Love ain't like it used to be because of million dollar relationships and professional sporting lifestyles, but  now everyone has an opinion because cameras are everywhere.
The recent Ray Rice/Janay Palmer Rice domestic violence case is similar to Brad Pitt and Angelina Jolie, now Mr. And Mrs. Pitt, acting out in Mr. And Mrs. Smith, a blockbuster movie that started their romantic, enduring relationship.

Perhaps if you've ever been in love, you can remember bad times amidst good times. I remember my brother-in-law commenting that sometimes good sex results in a few bruises. I recall an ex-boyfriend giving me a spanking after a fight and how we made up afterwards, only to end it all later when I found someone who treated me better. Yes, Virginia, humans do fight in the bedroom and the war room and sometimes they shake hands, live to tell the story, kiss and makeup. It all depends if another significant love interest, lawyer or employer gets involved...

No, I don't like violence, but I do like football games which can be violent. I don't like war games, and I don't like mind games. I don't like feminists trying to tell me how to run my marriage or how I should be mad at my husband if he doesn't come home on time. I try to set insects outside if I can instead of swatting them because they've come into MY house! I know when to throw out the trash although some think I'm too emotional, too na├»ve, too infantile to separate garbage from recyclables. I can make the right decisions although sometimes I make the wrong ones which is part of being human.

My mom's advice was to make a decision and live with it! She was widowed at 39, remarried at 41, and divorced and living single when she died.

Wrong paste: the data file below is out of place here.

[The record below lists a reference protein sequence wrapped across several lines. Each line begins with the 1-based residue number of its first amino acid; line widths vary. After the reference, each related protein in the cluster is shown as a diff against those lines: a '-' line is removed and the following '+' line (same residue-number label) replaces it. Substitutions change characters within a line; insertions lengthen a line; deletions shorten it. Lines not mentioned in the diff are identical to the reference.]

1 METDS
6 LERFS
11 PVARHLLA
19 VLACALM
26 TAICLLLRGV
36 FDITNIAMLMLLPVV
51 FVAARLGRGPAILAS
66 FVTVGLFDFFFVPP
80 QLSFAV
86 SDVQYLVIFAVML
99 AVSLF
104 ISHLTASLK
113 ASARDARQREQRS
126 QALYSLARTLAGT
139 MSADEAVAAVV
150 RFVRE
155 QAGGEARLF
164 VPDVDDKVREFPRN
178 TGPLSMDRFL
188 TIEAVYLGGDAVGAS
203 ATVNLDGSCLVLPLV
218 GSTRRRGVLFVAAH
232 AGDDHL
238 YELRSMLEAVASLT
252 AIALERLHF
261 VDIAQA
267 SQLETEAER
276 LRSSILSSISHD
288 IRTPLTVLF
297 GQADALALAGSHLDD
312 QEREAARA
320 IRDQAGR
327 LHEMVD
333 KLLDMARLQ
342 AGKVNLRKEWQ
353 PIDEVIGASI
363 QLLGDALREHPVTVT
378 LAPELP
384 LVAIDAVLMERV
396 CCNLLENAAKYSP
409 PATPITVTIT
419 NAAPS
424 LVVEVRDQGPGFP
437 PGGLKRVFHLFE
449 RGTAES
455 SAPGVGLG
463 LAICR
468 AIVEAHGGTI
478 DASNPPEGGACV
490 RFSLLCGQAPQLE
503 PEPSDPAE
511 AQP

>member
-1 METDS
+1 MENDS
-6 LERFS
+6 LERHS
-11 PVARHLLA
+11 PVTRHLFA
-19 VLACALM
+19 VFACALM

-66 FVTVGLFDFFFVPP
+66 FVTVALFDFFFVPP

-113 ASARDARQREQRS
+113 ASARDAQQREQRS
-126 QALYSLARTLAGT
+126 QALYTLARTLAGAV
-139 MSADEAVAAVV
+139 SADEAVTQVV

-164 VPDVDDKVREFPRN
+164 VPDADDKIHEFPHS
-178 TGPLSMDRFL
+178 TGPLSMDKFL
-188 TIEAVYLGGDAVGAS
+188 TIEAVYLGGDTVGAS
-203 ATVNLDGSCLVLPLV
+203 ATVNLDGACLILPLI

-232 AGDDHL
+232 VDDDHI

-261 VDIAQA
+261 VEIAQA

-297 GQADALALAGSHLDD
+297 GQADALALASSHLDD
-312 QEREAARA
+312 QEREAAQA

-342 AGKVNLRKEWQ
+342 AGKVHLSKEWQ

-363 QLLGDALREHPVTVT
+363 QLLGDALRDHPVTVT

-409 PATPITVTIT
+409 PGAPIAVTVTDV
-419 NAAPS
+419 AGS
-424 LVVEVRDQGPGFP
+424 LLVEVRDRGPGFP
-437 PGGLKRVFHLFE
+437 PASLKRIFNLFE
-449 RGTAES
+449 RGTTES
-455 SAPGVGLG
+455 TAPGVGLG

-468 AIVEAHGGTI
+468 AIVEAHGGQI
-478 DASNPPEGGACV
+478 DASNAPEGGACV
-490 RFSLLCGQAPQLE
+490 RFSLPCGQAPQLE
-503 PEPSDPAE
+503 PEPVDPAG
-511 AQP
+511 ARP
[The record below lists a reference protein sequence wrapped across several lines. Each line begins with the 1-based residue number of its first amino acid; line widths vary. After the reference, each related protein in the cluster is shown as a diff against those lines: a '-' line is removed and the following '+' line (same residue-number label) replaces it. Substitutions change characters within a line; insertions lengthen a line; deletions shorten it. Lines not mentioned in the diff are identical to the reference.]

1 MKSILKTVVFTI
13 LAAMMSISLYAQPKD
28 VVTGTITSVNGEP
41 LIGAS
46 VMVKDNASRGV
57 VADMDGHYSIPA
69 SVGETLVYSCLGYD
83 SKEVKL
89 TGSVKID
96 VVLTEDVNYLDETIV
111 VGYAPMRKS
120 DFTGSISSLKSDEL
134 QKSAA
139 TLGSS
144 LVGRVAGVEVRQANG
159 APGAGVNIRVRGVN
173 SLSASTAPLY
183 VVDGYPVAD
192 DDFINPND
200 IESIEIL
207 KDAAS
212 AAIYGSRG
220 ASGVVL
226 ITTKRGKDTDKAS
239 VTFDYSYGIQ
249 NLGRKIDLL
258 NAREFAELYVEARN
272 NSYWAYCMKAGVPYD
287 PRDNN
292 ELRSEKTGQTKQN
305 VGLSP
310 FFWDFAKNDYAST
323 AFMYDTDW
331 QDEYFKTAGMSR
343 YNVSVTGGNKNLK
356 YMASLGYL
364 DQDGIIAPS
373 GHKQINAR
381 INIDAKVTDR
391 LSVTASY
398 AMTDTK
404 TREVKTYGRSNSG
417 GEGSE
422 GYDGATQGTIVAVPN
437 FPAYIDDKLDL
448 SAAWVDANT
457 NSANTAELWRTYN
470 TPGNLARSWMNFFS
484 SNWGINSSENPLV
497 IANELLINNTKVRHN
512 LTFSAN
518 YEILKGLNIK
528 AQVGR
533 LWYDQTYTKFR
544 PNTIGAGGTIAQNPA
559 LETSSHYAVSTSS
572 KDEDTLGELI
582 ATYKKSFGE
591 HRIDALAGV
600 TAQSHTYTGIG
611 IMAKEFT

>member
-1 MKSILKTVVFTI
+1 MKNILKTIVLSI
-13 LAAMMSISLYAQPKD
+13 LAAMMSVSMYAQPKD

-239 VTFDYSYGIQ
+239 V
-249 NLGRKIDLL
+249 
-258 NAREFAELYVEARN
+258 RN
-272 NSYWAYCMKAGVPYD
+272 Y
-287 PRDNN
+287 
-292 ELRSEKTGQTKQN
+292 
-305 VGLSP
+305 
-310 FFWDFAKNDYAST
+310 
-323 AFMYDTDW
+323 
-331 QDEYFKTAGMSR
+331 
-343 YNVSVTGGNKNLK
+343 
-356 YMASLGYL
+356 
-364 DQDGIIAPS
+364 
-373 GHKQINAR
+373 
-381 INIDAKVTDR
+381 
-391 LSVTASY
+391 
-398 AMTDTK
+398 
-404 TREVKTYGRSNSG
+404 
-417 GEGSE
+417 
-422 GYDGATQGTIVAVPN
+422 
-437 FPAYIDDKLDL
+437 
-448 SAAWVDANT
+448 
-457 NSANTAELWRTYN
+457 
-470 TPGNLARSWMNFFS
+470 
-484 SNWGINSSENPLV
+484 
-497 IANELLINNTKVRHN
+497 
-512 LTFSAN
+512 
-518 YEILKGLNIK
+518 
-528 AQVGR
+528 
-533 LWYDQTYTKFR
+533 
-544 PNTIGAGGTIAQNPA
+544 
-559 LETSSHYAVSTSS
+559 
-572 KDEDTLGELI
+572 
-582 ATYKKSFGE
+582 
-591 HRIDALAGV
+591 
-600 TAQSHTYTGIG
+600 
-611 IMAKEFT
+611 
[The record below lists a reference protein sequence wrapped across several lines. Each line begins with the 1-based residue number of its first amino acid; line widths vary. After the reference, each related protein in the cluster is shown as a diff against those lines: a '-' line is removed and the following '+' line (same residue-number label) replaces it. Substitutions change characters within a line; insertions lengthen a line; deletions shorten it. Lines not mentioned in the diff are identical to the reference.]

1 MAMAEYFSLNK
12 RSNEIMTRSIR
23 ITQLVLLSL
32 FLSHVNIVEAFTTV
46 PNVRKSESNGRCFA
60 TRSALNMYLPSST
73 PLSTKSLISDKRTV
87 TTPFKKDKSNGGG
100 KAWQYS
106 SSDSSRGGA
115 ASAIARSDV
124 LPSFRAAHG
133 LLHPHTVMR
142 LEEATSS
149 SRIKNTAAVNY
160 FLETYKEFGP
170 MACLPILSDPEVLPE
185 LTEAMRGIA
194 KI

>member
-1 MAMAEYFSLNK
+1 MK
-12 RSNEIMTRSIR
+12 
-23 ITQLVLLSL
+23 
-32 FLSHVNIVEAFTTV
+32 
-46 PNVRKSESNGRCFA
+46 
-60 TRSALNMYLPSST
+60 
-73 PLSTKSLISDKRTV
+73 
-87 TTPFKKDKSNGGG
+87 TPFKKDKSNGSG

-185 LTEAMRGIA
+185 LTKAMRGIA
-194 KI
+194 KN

What is not cool is the way the NFL, the media, and some relationship counselors are judging Ray Rice and his wife, Janay, which could end up destroying the young family's livelihood and future happiness.  Even though the couple made up after the elevator incident, Ray's career and wallet have been hit hard, a severe punch to their bank account. How hard a hit has the NFL made?

What troubles me most is a white female, "relationship expert" response to this travesty in the Huffington Post. ( In a blog, Taylor Marsh says that Janay's Instagram defending her husband is  "alarming and so tragically sad." She claims Janay and women like her are "grasping for love by trying to protect a man whose violence threatens her life every day she stays within his orbit."

She claims that Janay Palmer Rice is "dangerously delusional." Wonder if Janay had called Taylor for help the night she was punched by Ray would she have come to her aid? Would she provide a shoulder to cry on? Would she offer Janay and her daughter a room?  After working for the Huffington Post myself and being paid peanuts, I kinda know where this is going, and it doesn't look pretty for the woman faced with divorce, single parenthood, ostracism, and foreclosure.

Ray could end up in jail with other black men. Janay could prostitute herself to pay the rent. Too often, this is the scenario young black families are finding themselves playing out. Black men are demonized by the media (entertainment) and are daily targets. Obama is called a poor leader. Trayvon Martin and Michael Brown, Jr. should not have walked on neighborhood streets and roadways. Ray Nagin should not have stolen the people's trust -  etc., etc., etc.

Taylor, next time try doing something which will truly help the Rice Family instead of calling victims names. I guess you are just taking the lead of Arianna Huffington who also targets saving the world while feathering her own nest!

Thursday, September 4, 2014

Thought for today...

"What has no effects can hardly terrify."
---Helen Schueman, A Course in Miracles